Every once in a while, I get called to consult/advise – whatever you want to call it – on a wrongful termination case for defense. DEFENSE!?! I know, right? Me and defense counsel getting together is almost always a recipe for mayhem.
The one exception is when I am asked to take a look at another attorney’s False Claims action. The FCA complaint requires a diverse, and not easily replicated, set of skills. The relator’s complaint in a False Claims case has a lot of goals to accomplish. It has to cover the relator’s claims for the life span of the investigation and government litigation. They tend to evolve. The complaint has to demonstrate to government prosecutors why they should invest time and money in the investigation. It has to look like a “fully baked cake” of fraud allegations and damage estimates, even when the relator does not and cannot find out all the information she needs to fully understand how the scheme impacts government funds. And, in my world, it has to be bold in terms of advancing the Fraud Enforcement Recovery Act. I focus on finance industry claims; health care cases enjoy almost thirty years of FCA law. The finance industry is a new target for FCA actions. I spin arguments that have never been spun before. It’s new territory for FCAs.
So, when I look at someone else’s FCA claim, I am intrigued to see what counsel is trying to accomplish. Is it simply a wrongful termination action dressed up with a False Claims Act reference? Does it advance anti-fraud efforts by articulating a new fraud mechanism? Is it one of those “bread and butter” pharma off label marketing cases? Was it written by a TAF (Taxpayers Against Fraud) member? Which one? Did counsel satisfy FRCP 9(b)? How? Which counts were pled? Did counsel run it as a tandem federal/state filing? Does it target an individual or a closely held corporation or a public corp? What are the underlying violations? Which court is it in? And most important, is there anything here that might be something I want to consider snatching for my complaints?
Usually, I get invited by defense to look at a wrongful termination action that is dressed up with a False Claims Act reference, usually a 31 USC 3730(h) count. The “h” claim, as I like to call it, is one small, itty bitty part of the federal False Claims Act. I was looking at one such animal recently and had a million questions because it was not drafted by an experienced qui tam attorney. Drafting counsel used unorthodox terminology, so I was not entirely sure what he was trying to say. For example, he said the relator “applied” to be a qui tam relator. “Applied”? In the world of FCA claims, one does not “apply” to be a qui tam relator. What could counsel have meant??? Did the relator share information with some branch of the federal government? How? Was there a formal disclosure? To DOJ? To Eric Holder?? Little misusages of terminology, like this one, signal the presence of inexperienced counsel, at least for an FCA action. It’s not something that will be apparent to a relator, or even to most attorneys. Sure enough, when I checked into drafting counsel, I found he was an experienced employment attorney with no significant FCA experience. He may have prevailed on an h count somewhere along the way, but I can tell just by laying eyes on the complaint, this is not an FCA heavy hitter.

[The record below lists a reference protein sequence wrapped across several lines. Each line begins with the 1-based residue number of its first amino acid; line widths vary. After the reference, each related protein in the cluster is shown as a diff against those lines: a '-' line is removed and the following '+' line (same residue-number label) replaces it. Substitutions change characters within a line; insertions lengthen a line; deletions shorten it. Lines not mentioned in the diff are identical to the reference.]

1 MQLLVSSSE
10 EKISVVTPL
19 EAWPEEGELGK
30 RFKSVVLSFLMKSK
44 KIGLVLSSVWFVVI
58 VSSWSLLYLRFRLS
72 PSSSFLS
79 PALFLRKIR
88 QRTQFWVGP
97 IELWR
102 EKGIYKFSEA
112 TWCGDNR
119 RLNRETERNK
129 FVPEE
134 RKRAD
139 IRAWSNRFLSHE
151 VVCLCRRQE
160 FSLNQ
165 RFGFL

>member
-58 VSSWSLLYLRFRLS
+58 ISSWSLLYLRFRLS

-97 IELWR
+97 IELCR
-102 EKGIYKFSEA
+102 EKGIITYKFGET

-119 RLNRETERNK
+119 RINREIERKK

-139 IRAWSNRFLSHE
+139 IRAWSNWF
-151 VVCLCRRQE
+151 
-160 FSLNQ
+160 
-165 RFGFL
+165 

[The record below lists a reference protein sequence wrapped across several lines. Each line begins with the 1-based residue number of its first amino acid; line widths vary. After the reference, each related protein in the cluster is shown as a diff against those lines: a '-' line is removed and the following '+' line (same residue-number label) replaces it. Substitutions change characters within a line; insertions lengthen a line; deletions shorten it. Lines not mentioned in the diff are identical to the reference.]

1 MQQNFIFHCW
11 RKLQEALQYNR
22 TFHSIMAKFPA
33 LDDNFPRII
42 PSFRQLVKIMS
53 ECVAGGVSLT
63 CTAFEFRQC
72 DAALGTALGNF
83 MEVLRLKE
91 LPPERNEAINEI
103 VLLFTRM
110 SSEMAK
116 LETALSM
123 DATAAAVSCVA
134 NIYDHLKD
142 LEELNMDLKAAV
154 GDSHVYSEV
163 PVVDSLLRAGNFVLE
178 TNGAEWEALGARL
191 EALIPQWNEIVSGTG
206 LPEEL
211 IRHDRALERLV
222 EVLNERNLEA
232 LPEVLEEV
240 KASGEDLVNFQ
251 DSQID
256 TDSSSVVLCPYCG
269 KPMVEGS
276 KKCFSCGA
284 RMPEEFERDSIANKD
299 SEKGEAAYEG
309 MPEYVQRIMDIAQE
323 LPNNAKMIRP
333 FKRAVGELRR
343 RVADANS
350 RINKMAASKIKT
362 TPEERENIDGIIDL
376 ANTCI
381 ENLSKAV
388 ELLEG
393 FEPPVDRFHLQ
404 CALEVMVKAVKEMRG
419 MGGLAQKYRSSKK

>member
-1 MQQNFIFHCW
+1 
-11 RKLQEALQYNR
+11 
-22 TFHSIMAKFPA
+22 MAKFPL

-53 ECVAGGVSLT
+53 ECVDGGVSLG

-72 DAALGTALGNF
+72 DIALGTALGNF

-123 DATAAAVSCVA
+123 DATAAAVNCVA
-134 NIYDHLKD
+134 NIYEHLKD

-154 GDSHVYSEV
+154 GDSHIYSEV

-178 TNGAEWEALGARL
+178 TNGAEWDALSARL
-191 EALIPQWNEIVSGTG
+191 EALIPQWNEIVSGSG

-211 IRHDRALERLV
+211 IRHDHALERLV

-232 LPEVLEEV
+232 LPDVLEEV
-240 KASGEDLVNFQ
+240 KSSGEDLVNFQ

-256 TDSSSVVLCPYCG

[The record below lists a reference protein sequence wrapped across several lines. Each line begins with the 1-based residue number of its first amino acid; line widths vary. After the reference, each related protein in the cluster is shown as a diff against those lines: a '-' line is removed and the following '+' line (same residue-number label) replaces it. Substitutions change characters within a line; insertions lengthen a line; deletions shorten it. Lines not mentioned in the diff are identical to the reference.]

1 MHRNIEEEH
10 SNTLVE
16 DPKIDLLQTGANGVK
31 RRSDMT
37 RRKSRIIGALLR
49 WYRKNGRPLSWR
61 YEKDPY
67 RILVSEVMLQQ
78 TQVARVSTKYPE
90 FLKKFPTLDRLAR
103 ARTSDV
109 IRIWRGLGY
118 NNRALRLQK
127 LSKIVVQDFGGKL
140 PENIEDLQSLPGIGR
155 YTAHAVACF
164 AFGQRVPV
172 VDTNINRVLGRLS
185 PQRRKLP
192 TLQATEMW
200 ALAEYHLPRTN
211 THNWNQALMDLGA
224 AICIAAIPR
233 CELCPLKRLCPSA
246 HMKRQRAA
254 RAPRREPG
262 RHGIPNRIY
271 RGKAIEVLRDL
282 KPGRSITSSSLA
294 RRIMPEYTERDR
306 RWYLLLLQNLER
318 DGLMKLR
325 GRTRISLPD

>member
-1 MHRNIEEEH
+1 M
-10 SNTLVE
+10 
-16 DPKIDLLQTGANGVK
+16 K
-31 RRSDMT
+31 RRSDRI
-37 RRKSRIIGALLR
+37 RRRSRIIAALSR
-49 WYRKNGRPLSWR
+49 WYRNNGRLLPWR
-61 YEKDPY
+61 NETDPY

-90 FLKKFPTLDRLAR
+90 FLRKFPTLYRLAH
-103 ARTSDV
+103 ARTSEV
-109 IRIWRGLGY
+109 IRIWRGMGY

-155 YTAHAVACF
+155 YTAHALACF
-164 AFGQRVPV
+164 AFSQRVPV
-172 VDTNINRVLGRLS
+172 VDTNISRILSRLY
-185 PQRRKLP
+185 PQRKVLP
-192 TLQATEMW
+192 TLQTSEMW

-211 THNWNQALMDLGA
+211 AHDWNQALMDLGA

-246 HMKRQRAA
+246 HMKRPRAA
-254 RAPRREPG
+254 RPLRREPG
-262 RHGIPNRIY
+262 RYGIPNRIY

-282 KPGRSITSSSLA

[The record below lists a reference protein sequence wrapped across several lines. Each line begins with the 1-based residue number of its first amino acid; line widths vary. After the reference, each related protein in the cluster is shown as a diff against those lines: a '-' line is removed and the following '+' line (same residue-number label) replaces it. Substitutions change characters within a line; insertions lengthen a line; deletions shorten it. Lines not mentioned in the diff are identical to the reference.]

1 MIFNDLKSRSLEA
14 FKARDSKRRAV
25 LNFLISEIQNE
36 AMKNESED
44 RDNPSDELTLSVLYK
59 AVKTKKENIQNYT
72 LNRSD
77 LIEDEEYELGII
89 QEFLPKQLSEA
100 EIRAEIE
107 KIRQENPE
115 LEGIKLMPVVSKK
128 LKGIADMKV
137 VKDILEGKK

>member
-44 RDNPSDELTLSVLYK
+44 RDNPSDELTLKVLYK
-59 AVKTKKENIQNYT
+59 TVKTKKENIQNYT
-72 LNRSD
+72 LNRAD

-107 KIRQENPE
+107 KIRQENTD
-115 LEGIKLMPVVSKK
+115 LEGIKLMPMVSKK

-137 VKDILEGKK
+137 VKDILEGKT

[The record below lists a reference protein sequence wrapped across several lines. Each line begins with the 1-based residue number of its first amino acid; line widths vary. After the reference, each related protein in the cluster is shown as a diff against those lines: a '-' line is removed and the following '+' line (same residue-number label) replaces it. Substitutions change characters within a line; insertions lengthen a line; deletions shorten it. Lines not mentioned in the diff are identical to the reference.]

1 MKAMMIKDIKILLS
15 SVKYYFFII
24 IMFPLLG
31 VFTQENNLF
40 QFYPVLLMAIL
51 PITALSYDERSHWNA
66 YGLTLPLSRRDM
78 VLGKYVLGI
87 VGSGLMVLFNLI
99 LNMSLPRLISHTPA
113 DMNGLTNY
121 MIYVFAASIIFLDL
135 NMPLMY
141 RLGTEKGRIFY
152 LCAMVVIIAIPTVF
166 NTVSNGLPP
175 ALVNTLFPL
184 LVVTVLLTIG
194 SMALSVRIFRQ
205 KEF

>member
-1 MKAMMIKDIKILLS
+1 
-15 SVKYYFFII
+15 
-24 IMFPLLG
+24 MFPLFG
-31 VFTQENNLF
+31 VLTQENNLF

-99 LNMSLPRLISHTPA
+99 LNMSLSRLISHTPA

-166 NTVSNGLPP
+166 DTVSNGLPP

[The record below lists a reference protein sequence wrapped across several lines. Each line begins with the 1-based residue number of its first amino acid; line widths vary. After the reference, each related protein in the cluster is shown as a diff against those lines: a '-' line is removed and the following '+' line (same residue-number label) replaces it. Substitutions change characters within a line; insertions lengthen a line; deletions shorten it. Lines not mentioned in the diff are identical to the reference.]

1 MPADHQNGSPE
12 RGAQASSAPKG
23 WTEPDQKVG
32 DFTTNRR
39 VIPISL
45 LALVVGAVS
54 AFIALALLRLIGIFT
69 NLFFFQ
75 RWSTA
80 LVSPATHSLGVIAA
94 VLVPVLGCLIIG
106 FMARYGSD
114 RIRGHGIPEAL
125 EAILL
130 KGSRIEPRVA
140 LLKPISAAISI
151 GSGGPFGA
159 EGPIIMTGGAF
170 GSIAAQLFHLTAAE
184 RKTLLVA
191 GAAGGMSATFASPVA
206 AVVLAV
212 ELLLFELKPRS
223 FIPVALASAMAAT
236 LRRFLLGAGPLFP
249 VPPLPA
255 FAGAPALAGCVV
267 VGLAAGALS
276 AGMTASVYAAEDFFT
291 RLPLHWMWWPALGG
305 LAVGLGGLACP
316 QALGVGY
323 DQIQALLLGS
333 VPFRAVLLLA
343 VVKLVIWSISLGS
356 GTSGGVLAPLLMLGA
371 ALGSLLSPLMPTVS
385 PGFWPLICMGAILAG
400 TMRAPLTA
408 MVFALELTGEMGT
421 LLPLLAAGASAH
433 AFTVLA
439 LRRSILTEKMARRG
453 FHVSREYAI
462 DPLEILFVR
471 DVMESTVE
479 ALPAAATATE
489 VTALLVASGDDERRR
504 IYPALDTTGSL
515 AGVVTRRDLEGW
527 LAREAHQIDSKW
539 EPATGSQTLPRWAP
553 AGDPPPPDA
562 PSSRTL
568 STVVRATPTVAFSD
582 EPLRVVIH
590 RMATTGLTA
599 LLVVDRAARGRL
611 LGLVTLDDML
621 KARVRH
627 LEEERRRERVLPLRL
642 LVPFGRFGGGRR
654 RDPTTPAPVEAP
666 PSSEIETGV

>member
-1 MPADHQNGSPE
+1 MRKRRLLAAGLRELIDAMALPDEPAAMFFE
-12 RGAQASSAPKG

So what came next was no surprise. The complaint went down in flames on a motion to dismiss in federal court. A tenacious fellow, drafting counsel next morphed the same set of facts into a state complaint, with wrongful termination as the leading count. The state case also failed, and I am sure it hemorrhaged money all along the way.
I’m a plaintiff’s attorney, through and through, and when I see claims like this, I get concerned about how such cases benefit future defendants and current fraudsters. In this situation, I was unconcerned about the death of the FCA action because the allegations did not seem to have any merit, but sometimes, I am horrified when a poorly drafted FCA complaint dies a premature death. I’ve seen instances where the relator has worked very, very hard to expose an important, sometimes deadly, fraud scheme, only to have the fraud investigation short circuited because an employment attorney decided to handle the case like a wrongful termination action dressed in False Claims Act clothing. Not good for anyone – not the government, not the public, and not the whistleblower.
Anyhow, this is one of the few times when you will find me having a good time with defense counsel. It’s fun and helpful for me to see how John Q. Attorney is working an FCA action. I tend to forget how newcomers react to the False Claims Act; I work qui tam almost exclusively, and its quirks and nuances are things I accept without much thought. My occasional defense buddies are usually relieved because I typically report that the qui tam is easily defeated. Ah, well. I always try to protect relators from the problems of filing a lousy FCA complaint, but they are headstrong. What can I say? Relators, use inexperienced FCA counsel at your own peril. There’s a lot involved in FCA actions that they don’t teach you in law school.